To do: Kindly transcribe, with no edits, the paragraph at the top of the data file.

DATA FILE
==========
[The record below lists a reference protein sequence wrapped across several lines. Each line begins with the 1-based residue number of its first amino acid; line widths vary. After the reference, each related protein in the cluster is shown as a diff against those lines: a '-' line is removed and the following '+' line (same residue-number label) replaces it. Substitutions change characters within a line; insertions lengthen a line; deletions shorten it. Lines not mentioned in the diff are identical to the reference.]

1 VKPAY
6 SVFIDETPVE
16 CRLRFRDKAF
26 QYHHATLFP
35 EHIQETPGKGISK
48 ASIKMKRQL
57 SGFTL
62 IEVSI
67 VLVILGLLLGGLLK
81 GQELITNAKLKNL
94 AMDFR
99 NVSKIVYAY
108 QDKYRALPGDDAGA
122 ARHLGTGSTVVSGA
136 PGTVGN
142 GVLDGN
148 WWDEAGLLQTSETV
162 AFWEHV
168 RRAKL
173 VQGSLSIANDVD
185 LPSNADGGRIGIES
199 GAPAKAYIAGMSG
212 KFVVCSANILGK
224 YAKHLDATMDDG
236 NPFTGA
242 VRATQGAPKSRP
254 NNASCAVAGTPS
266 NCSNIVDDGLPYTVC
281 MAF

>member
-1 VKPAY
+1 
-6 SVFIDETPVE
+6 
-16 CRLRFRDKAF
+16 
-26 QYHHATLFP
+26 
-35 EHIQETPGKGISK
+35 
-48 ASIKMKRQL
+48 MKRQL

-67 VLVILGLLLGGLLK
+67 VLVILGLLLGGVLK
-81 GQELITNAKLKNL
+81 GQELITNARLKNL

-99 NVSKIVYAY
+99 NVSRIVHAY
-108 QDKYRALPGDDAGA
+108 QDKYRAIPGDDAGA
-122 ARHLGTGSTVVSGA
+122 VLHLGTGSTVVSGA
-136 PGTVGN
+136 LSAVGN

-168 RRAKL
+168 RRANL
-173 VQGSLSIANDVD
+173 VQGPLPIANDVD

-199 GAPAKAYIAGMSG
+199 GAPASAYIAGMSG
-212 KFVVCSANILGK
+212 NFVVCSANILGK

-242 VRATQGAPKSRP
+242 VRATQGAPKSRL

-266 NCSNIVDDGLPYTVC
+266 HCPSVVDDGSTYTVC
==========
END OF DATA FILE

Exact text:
[The record below lists a reference protein sequence wrapped across several lines. Each line begins with the 1-based residue number of its first amino acid; line widths vary. After the reference, each related protein in the cluster is shown as a diff against those lines: a '-' line is removed and the following '+' line (same residue-number label) replaces it. Substitutions change characters within a line; insertions lengthen a line; deletions shorten it. Lines not mentioned in the diff are identical to the reference.]